Why Do We Still Use Fossil Fuels & Can Non-Renewable Sources of Energy Be Replaced?
The world has a crippling dependence on fossil fuels and this dependence on coal, oil and natural gas is one of the largest causes to arguably the biggest problem facing earth today: climate change. Climate change leads to problems such as sea level rise, desertification, and stronger or unpredictable weather events like the destructive wildfires in Australia or extreme floods that have destroyed many villages in Bangladesh.
A major contributor to anthropogenic climate change, which our planet is experiencing right now, is the large concentration of carbon dioxide and other greenhouse gasses that are being continuously released into the atmosphere from the transportation, commercial, residential, and industrial sectors.
As users, we are mainly interested in having a constant supply of energy which is also affordable so we can go on with our life. Where the energy comes from is rarely something we are aware of unless it carries financial implications. But the reality is that the majority of our energy needs are met by forms of non-renewable energy, in particular fossil fuels.
In fact, over 80 percent of the energy consumed in the United States was still derived from fossil fuels in 2015, and in 2018, 63.6 percent of the country’s electricity originated from fossil fuel combustion [1,2].
This begs the question. Why do we insist on using fossil fuels instead of switching to other (less-harmful) kinds of energy?
Why do we still burn fossil fuels to produce energy?
The answer is rather complicated and can vary, although there are a few common reasons for why we continue to use fossil fuels.
First and foremost, it is an issue of cost. Our economies have been built around the use of fossil fuels. To change, we would need to develop clear plans that provide predictability so that businesses can switch to renewable sources of energy, such as solar or wind energy.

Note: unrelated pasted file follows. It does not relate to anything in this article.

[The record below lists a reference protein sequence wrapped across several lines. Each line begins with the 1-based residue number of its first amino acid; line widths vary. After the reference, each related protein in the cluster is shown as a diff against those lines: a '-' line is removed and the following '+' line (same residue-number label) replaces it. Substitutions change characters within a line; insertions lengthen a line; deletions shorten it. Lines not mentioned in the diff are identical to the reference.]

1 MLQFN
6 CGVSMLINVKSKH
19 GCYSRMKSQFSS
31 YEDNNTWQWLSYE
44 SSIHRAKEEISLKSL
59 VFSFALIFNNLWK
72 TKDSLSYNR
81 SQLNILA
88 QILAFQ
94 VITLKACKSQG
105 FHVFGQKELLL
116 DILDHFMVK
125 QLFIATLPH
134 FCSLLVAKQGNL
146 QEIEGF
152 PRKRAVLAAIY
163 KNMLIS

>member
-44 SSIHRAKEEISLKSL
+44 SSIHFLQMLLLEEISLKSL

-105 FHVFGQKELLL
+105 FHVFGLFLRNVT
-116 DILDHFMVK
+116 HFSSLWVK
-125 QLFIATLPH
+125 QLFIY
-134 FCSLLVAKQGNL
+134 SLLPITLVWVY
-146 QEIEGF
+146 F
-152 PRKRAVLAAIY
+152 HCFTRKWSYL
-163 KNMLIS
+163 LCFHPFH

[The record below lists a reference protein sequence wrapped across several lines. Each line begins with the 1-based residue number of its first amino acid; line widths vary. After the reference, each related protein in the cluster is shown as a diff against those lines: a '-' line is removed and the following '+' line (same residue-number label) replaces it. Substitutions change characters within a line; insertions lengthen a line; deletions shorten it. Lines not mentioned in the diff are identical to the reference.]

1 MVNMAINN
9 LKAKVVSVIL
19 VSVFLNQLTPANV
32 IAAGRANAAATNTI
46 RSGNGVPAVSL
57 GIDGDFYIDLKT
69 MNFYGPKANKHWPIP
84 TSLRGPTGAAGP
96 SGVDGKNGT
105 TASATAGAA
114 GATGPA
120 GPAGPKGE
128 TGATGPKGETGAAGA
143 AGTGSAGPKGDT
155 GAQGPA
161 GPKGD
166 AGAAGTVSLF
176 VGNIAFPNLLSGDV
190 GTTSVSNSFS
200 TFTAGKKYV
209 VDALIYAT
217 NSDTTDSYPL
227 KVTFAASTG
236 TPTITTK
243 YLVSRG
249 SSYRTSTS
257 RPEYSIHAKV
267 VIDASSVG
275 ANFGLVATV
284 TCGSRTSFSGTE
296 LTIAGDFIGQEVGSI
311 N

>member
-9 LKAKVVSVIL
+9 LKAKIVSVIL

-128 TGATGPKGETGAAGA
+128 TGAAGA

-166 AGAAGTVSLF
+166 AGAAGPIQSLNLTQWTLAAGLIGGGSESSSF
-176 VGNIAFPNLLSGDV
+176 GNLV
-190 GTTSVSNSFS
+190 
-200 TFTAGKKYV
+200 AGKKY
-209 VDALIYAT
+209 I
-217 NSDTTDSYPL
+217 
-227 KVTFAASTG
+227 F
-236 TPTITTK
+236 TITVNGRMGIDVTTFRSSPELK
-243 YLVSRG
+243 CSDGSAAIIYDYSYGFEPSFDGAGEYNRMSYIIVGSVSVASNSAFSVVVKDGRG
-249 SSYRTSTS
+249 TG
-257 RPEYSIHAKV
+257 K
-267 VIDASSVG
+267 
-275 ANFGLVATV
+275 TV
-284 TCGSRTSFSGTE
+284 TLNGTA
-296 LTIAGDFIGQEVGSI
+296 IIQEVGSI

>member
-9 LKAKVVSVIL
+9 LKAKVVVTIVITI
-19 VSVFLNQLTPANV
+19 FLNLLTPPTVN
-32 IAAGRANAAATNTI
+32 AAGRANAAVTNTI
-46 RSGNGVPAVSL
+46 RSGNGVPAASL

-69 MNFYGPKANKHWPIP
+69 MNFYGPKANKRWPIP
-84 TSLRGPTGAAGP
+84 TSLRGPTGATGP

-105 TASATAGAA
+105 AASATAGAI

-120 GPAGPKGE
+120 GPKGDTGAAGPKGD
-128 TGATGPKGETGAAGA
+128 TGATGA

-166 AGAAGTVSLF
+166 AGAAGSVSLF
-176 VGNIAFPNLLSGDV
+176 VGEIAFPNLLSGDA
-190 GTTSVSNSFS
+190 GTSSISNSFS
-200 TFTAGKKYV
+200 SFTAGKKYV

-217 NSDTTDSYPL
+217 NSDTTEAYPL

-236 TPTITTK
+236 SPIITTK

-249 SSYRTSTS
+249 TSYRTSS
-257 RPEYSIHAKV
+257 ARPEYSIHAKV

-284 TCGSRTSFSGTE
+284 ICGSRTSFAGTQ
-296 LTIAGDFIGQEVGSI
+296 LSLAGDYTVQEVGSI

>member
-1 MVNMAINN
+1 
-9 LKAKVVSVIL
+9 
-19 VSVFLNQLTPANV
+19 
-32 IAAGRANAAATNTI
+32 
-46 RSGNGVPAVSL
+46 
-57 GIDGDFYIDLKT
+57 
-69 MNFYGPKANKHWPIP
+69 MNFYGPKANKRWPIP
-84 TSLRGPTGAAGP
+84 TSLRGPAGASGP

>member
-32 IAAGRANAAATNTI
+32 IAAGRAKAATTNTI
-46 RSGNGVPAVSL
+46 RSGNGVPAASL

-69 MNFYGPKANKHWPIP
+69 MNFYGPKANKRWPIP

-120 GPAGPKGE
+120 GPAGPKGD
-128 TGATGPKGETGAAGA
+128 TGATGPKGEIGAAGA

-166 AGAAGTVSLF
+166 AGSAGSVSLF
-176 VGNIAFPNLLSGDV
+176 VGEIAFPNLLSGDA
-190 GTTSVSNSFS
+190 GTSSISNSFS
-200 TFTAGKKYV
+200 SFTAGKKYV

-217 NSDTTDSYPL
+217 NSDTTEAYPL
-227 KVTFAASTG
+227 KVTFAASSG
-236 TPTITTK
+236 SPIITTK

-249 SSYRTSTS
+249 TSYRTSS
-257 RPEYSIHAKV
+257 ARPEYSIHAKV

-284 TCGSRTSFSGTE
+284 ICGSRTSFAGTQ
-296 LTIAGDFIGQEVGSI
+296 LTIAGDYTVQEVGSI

Even when governments propose ambitious plans for renewable energy transition, their success requires buy-in from fossil fuel companies, which have accumulated over the decades a lot of wealth and have become important industry stakeholders. In other words, transition to clean energy is no easy task, especially when fossil fuels are cheaper compared to alternative sources of energy and in many cases are subsidized by governments.
Fossil fuel prices are low despite concerns regarding limited reserves. This is due to a number of reasons, including previously inaccurate assessment of already identified reserves, or the fact that today the technology for identifying a potential reserve and quantifying its potential have also evolved enormously .
Ease and familiarity with fossil fuel energy
Ease and familiarity of fossil fuels is probably the biggest reason for not switching to other kinds of fuels. Many people simply do not want to make the switch due to the ease of keeping the status quo. Like the saying goes: “if it’s not broke, don’t fix it.”
For example, many people choose not to buy electric cars because they do not want the hassle of remembering to charge their car. It’s much easier to stop at the gas station in the morning on the way to the office because that is what people have been doing for decades.